The Insider's Outsider

This past weekend, Harvard Professor Michael Ignatieff failed in his bid to become the next leader of the federal Liberal Party of Canada. The Liberal Party is sometimes referred to as Canada’s “natural governing party,” and according to wikipedia, every federal Liberal Party leader since 1896 has gone on to serve as Prime Minister. (Stephane Dion, the party’s new leader, may run against current Prime Minister Stephen Harper in a general election as early as spring 2007.) Mr. Ignatieff’s leadership run, and its failure, say a good deal about Canadians’ ambivalent sentiments toward their prodigal sons and daughters who try to return home after success abroad. It also says a good deal about the “in-group” culture of Canadian politics, and the Liberal Party in particular – something that Mr. Ignatieff knows about, has written about, and ought to have been wary of.

Every country has its democratic foibles – think of electoral boundary gerrymandering in the United States, for example – but one of Canada’s greatest ones is a certain tradition of “backroom” governance, within which elite groups cut deals with each other, on very important issues, without public input. The Liberal Party, naturally, knows all about this kind of operation. According to the Canadian media, Mr. Ignatieff was essentially hand-picked for the leadership run by a small group of Liberal Party powerbrokers, at a dinner party in North Toronto in 2004. (Here's the standard story.) The not-unreasonable idea behind Mr. Ignatieff's run was that his intellectual heft, international profile, and photogenic good looks could recapture some of the spark the Liberals knew under Pierre Elliott Trudeau. From the beginning, though, his campaign was marred by hubris and inexperience. Most obviously, there were the inexplicable gaffes surrounding Israel’s bombing of Qana, Lebanon last summer. (First, Mr. Ignatieff stated that he was “not losing sleep” over the civilian deaths. A few months later, in an interview on French-language Radio Canada, to an audience sometimes thought to be more anti-Israel than the rest of the country, he did an about-face and labeled the bombings “war crimes.” Specifically, what he said was “I was a professor of human rights and I am also a professor of the laws of war, and what happened in Qana was a war crime and I should have said that.”)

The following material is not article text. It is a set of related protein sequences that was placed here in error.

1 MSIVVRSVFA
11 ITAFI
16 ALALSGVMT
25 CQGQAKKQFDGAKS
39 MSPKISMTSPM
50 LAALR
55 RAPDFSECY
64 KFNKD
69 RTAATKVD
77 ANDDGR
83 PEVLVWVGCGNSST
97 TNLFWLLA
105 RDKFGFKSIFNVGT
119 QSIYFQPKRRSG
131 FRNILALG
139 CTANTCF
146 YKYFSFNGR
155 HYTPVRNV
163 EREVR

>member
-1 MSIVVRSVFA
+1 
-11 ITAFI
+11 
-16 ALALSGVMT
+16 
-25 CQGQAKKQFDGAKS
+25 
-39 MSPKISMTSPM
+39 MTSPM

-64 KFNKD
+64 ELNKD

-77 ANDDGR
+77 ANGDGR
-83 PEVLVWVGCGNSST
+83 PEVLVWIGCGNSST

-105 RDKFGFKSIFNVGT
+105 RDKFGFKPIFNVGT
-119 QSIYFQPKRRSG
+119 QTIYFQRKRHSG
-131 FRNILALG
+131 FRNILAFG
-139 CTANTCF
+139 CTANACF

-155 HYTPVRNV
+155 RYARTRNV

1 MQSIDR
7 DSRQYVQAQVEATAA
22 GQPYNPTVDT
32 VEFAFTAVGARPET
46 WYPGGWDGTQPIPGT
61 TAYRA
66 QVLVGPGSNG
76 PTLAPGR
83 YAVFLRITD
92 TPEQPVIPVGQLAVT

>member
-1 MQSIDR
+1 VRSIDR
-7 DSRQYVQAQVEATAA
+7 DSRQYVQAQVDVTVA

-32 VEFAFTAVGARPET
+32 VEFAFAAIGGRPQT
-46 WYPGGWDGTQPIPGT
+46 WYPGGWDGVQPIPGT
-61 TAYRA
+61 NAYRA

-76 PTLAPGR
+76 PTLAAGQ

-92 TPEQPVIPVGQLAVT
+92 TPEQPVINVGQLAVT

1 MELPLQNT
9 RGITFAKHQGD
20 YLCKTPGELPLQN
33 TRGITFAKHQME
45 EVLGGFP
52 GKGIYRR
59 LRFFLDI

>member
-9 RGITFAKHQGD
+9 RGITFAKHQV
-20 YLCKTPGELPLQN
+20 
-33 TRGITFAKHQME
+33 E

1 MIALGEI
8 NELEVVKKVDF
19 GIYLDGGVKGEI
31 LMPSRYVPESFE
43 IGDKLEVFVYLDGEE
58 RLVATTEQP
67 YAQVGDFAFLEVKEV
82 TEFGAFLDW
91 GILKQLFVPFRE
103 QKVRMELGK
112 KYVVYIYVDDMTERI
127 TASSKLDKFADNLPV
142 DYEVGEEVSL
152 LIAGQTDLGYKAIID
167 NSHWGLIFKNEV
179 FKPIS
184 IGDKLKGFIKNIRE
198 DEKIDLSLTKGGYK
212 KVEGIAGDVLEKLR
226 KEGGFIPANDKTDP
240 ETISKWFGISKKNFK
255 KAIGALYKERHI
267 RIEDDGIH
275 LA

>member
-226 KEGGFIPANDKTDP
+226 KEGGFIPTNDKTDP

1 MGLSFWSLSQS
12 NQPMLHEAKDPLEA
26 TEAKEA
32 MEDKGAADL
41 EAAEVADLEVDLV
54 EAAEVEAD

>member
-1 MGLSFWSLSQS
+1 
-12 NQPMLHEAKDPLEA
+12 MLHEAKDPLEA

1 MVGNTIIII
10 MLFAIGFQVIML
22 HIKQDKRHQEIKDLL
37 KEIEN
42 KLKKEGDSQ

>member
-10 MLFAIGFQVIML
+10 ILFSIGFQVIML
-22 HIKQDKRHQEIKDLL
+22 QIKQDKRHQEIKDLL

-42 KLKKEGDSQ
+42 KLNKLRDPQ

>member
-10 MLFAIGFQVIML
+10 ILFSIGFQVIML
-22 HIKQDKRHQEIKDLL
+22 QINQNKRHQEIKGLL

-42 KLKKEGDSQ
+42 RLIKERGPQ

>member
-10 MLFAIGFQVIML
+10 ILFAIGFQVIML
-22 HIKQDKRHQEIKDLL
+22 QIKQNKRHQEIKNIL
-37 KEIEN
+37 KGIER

Ultimately, though, what killed Mr. Ignatieff’s leadership bid was that none of the other leadership candidates threw their support his way at the Liberal Leadership Convention, as successive rounds of voting winnowed the candidates down. They did not do so, in large part, because of the impression that Mr. Ignatieff had been parachuted into a star leadership role by a group of Liberal Party insiders behind closed doors. Mr. Ignatieff’s leadership run triggered Canadian frustration at the persistence and seeming impenetrability of the country’s “insider” political power structure – and few convention delegates who were not actually at the famous dinner party in North Toronto wanted anything to do with the candidate those diners chose.

The irony is that Mr. Ignatieff wrote a book in 2000 called The Rights Revolution, which discussed the ways in which Canadian “executive federalism” had broken down in the 1990s in the face of more and more persistent demands for democratic inclusion by a broader range of interests. (This is my review of his book.) Speaking of national unity, Mr. Ignatieff colorfully suggested that the “high priests of federalism,” who for 125 years had “interpret[ed] the sacred texts and wave[d] the incense of rhetoric in the direction of the congregation,” had completely lost control of the “rituals of unity” by the time of the 1995 Quebec Referendum. Mr. Ignatieff should have realized, too, that the high priests of the natural governing party of Canada could no longer count on the obeisance of its members. They could, perhaps, even count on their rage.